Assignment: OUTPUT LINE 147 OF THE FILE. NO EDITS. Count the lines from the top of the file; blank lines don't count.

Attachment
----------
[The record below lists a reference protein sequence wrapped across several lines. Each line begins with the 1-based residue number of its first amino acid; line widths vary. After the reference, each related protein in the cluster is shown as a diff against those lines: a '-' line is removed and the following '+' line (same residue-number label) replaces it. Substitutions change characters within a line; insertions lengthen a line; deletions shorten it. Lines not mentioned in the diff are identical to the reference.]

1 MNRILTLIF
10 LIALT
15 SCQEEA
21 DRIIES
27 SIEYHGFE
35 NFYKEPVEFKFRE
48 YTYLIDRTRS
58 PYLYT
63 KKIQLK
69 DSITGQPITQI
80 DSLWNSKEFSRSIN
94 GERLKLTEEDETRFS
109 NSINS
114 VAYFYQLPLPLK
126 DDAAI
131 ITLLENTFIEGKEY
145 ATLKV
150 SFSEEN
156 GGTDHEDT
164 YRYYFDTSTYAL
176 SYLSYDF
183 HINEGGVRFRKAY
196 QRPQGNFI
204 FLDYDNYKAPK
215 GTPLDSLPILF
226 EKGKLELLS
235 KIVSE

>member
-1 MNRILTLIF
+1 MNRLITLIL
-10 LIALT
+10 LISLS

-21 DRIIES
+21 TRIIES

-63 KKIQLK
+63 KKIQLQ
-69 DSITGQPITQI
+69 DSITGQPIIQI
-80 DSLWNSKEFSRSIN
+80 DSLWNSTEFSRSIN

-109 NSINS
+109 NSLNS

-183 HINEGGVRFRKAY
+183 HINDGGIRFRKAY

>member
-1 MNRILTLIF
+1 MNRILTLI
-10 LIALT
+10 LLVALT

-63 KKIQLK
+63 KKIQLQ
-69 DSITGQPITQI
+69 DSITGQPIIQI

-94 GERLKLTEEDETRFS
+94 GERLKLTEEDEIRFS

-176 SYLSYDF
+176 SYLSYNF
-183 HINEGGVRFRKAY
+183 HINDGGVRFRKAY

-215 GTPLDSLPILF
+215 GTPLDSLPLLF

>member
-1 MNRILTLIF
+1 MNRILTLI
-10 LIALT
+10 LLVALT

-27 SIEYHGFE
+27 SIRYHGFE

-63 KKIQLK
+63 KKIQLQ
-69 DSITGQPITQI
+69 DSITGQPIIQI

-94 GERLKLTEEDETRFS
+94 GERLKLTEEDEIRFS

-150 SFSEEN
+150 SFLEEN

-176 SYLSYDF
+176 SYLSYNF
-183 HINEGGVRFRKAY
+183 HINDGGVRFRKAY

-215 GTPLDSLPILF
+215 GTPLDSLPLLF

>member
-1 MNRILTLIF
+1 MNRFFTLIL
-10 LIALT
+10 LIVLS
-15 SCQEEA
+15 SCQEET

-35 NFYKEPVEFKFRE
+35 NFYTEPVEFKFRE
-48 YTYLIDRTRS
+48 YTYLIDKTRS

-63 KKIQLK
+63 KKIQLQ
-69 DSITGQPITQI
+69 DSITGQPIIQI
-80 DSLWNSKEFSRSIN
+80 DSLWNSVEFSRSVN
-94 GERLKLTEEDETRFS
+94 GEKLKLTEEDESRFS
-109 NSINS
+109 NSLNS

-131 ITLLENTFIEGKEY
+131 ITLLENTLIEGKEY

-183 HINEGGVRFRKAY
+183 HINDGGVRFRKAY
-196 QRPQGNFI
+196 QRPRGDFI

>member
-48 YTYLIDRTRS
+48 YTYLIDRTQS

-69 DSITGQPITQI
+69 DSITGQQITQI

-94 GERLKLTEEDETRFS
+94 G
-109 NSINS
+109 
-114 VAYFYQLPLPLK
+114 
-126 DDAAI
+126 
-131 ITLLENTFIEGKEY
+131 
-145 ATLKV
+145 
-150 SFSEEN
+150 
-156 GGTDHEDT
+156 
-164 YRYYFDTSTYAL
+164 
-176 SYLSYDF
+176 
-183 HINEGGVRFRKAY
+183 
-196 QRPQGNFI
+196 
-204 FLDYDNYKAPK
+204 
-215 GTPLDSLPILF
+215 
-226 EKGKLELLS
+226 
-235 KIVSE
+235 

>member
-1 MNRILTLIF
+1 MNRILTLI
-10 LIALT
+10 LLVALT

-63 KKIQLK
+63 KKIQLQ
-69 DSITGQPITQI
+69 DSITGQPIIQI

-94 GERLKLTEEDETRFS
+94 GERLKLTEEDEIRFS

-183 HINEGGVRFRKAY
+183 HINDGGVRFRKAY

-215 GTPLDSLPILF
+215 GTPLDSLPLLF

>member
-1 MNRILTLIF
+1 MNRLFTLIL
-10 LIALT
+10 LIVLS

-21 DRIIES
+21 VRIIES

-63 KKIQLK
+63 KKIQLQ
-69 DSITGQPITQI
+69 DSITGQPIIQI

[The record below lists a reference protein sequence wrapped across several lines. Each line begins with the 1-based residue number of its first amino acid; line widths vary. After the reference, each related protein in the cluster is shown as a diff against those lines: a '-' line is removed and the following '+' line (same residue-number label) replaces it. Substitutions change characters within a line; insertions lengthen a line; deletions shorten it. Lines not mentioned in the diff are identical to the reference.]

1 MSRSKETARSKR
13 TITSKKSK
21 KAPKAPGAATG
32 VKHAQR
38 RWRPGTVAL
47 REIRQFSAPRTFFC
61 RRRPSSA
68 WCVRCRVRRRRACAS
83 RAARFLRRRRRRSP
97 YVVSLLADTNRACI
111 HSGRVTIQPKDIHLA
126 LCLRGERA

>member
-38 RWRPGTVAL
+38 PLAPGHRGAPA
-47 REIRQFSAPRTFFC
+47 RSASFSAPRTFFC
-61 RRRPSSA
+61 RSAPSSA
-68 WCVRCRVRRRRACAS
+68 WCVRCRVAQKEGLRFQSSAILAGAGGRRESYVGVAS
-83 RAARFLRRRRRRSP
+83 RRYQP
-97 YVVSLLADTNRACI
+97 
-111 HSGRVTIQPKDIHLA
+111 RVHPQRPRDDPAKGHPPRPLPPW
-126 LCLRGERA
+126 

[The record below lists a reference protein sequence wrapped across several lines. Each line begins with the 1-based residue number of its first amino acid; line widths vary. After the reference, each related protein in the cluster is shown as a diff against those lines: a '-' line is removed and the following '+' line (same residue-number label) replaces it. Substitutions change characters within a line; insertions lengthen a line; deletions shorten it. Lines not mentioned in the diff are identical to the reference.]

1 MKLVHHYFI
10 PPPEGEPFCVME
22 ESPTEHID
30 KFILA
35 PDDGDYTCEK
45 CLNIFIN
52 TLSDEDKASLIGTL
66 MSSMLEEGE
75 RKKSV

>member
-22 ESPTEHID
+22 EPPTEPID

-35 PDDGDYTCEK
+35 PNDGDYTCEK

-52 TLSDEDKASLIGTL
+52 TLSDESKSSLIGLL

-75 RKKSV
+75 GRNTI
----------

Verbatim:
+235 